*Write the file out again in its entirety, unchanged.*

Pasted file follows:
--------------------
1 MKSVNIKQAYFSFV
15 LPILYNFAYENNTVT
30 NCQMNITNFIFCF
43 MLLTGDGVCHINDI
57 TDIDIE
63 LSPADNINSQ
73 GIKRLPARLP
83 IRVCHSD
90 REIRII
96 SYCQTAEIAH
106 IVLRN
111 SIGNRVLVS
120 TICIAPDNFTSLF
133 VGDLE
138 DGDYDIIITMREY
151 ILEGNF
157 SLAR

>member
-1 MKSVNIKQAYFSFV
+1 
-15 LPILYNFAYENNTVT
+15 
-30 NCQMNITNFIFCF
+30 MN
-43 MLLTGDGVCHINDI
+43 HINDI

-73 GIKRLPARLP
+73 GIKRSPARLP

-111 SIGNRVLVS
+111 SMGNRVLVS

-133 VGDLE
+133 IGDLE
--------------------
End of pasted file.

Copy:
1 MKSVNIKQAYFSFV
15 LPILYNFAYENNTVT
30 NCQMNITNFIFCF
43 MLLTGDGVCHINDI
57 TDIDIE
63 LSPADNINSQ
73 GIKRLPARLP
83 IRVCHSD
90 REIRII
96 SYCQTAEIAH
106 IVLRN
111 SIGNRVLVS
120 TICIAPDNFTSLF
133 VGDLE
138 DGDYDIIITMREY
151 ILEGNF
157 SLAR

>member
-1 MKSVNIKQAYFSFV
+1 
-15 LPILYNFAYENNTVT
+15 
-30 NCQMNITNFIFCF
+30 MN
-43 MLLTGDGVCHINDI
+43 HINDI

-73 GIKRLPARLP
+73 GIKRSPARLP

-111 SIGNRVLVS
+111 SMGNRVLVS

-133 VGDLE
+133 IGDLE